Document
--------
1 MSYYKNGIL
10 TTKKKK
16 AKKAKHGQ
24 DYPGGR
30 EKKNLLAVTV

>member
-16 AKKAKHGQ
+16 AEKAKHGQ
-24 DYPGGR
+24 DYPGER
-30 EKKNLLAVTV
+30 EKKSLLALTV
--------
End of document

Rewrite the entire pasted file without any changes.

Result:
1 MSYYKNGIL
10 TTKKKK
16 AKKAKHGQ
24 DYPGGR
30 EKKNLLAVTV

>member
-16 AKKAKHGQ
+16 AEKAKHGQ
-24 DYPGGR
+24 DYPGER
-30 EKKNLLAVTV
+30 EKKSLLALTV